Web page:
The “Black Lives Matter” and “All Lives Matter” movements are fueling the divide between the supporting societal members — not helping reduce it.
The fact that the “Black Lives Matter” movement has elicited a response called “All Lives Matter” proves that very little ground has been made in the three years Black Lives Matter has been around, which is sad. What else is sad is that racial inequality is still an issue today.
“Race doesn’t exist biologically,” said sociology professor Matthew Smith-Lahrman. “It is something we have created as a culture.”
I respect the Black Lives Matter movement because the supporters felt strongly enough about the perceived issue of cultural injustice, such as black unemployment and poor treatment of black people by policemen, they then decided to take an ever stronger stand.
“[Black Lives Matter] isn’t a way to say we are better than any [other] race because that’s not the case,” said Kendall Pitts, Black Student Union president and a junior communication major from Las Vegas. “It’s just a movement to make people aware that we are still here, still standing tall and ready to educate.”
While I do respect Black Lives Matter in what its supporters are attempting to do, I can not fully support a movement that only furthers division.
Supporters of Black Lives Matter have never said, nor do they ever claim that “only black lives matter.” Saying such an egregious thing would be futile and warrant a reaction even more obvious than the “All Lives Matter” one I see popping up. On the surface, the All Lives Matter movement seems so obvious, almost superfluous. Why would this be necessary?
People behind the All Lives Matter movement don’t see an avenue to support a raised awareness of social injustice while still feeling as though they are not the guilty party. That’s where the polarization issue comes in. If I side with Black Lives Matter, being white makes me the problem. If I side with All Lives Matter I am ignorant. I feel like I have to choose a side on this one or stay out of it completely. Doing the latter means I can’t be a part of the solution, so where does that leave me?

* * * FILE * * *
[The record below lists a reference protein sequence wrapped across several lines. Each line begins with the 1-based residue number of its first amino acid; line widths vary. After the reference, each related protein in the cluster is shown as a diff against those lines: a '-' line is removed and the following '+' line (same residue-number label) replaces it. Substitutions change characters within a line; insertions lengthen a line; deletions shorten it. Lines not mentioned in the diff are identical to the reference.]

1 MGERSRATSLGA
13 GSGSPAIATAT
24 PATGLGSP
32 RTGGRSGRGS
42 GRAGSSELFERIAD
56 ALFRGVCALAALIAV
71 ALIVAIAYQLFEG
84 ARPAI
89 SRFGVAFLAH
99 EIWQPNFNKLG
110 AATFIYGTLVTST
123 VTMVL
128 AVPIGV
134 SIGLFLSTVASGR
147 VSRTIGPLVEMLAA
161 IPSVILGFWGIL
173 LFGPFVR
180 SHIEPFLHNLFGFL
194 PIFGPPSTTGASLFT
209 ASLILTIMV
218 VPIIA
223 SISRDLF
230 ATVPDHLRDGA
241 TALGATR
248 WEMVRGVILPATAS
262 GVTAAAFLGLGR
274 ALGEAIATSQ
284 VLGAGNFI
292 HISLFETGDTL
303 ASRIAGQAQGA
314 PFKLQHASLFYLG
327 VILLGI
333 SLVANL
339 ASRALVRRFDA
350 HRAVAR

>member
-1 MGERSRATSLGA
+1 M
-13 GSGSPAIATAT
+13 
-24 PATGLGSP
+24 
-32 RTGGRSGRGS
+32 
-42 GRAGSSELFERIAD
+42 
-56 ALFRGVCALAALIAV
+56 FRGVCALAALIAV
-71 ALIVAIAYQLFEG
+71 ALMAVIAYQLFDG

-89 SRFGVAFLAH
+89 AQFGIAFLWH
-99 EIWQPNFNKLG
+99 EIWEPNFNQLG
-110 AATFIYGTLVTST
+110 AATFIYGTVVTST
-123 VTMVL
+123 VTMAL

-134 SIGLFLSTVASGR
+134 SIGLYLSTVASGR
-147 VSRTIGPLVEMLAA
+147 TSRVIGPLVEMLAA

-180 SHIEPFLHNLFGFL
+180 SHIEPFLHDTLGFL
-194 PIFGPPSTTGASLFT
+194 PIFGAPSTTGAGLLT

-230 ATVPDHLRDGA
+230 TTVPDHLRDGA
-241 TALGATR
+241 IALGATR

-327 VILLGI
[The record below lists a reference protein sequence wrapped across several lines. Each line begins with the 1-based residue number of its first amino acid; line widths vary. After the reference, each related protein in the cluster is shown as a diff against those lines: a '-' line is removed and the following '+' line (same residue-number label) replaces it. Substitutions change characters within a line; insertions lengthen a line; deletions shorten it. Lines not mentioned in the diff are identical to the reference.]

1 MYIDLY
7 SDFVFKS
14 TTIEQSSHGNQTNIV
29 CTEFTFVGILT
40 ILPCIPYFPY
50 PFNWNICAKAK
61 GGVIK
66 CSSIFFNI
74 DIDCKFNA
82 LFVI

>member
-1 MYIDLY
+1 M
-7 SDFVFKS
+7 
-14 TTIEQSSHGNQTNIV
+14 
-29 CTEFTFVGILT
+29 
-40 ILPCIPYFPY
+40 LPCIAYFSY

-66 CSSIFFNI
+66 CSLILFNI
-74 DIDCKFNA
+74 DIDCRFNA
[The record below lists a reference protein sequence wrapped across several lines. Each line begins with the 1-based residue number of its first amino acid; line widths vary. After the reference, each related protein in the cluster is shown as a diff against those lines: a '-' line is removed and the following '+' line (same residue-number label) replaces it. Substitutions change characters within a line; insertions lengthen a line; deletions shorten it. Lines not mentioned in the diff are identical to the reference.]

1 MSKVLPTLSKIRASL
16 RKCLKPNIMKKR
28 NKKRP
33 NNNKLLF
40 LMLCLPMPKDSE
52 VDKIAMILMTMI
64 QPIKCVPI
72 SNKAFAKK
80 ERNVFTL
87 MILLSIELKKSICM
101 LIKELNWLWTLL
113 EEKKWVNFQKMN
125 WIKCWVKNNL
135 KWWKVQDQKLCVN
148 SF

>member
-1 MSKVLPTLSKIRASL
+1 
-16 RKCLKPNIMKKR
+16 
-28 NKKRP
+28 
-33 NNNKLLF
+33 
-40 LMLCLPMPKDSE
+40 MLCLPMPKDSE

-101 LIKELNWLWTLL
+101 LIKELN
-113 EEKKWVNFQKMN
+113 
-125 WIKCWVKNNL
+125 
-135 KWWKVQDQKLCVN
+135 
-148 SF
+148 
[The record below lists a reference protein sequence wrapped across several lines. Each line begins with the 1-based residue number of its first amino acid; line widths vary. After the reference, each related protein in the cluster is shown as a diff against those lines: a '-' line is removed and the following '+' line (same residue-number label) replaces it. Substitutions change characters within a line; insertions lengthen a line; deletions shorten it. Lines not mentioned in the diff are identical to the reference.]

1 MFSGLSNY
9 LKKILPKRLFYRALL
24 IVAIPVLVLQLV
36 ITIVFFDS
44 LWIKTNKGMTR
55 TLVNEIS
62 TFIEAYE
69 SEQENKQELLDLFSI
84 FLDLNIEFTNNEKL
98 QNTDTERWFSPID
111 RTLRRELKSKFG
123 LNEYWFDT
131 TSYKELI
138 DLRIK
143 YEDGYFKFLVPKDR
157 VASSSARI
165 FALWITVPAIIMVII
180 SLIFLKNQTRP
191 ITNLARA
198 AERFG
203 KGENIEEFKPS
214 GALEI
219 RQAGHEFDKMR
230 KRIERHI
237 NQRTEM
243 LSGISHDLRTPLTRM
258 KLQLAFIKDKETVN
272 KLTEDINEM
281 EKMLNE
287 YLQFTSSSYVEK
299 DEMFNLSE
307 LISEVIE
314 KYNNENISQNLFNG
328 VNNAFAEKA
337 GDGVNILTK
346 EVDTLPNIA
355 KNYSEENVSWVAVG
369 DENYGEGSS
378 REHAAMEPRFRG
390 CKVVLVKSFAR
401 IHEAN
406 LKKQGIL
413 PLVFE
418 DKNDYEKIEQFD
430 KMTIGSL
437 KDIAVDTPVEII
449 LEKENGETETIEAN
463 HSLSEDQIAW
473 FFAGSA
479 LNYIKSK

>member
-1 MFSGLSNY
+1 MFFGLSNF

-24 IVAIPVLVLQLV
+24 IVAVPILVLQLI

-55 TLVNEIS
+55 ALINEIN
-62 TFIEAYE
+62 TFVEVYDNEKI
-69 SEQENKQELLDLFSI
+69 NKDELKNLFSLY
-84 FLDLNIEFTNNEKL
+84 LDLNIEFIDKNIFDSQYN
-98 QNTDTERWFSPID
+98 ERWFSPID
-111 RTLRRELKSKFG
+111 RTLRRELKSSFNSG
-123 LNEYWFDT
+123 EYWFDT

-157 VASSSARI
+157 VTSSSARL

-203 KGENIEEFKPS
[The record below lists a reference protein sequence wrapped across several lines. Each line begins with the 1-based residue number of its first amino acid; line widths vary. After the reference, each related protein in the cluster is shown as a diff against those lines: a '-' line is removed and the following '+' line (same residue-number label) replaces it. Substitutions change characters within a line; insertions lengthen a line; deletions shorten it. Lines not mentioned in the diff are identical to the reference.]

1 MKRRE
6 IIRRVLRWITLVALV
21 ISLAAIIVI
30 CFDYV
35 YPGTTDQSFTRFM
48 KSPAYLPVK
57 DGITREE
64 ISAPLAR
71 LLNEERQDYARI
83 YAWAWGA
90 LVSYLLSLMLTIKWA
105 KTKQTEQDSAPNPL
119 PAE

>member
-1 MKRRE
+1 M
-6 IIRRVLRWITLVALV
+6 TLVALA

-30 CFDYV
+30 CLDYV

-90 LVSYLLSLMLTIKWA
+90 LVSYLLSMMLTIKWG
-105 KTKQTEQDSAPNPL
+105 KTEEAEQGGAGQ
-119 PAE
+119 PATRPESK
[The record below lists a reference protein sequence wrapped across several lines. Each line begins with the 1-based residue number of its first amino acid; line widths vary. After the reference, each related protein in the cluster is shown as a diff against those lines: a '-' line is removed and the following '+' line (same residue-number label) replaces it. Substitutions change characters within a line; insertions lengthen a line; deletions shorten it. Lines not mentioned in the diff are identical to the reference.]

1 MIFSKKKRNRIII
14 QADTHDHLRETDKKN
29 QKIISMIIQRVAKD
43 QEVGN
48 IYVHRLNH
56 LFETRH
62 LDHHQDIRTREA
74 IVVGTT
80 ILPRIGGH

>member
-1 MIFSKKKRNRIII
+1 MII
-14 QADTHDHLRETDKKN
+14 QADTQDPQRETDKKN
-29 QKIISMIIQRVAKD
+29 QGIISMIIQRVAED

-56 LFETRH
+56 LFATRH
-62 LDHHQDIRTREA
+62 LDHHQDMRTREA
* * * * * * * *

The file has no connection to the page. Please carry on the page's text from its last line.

Black Lives Matter groups organize protests across the country and the world in order to further the spotlight of alleged injustice. These protests often lead to arrests and aggressive contention with the police. Ah yes, the police. When I watch the news, I see a lot of stories about police shooting black people. However, there is more to the story than meets the eye. According to a study done by Ronald G. Fryer Jr., an economics professor at Harvard University, there is no evidence that supports racial bias when it comes to police shootings. After 3,000 hours of researching and dissecting 1,332 police shootings over the course of 15 years, his conclusion became “the most surprising result of [his] career.”
Fryer’s research did, however, show a higher percentage of physical police force with black people in comparison to other groups. These statistics do not make up for lost loved ones, nor do they excuse any shooting that was not justly warranted. What it does do is offer for me some perspective.
Whether you are in support of Black Lives Matter or All Lives Matter, both are correct and just in their premise but far too polarizing to ever reach their goal of legitimate social change.
Christina Duncan, DSU’s inclusion and equity fellow, said her advice to students is to, “ask yourself — am I an ally, an advocate or neither? Answer that question, and then go do something [about it].”
Pitts said, “Educate yourself on [Black Lives Matter]. Once you become educated, get involved.”
My own middle ground approach to this subject is that as a society we need to stop separating ourselves into groups and blaming other people. Stop the riots, stop the protests and stop the scapegoating.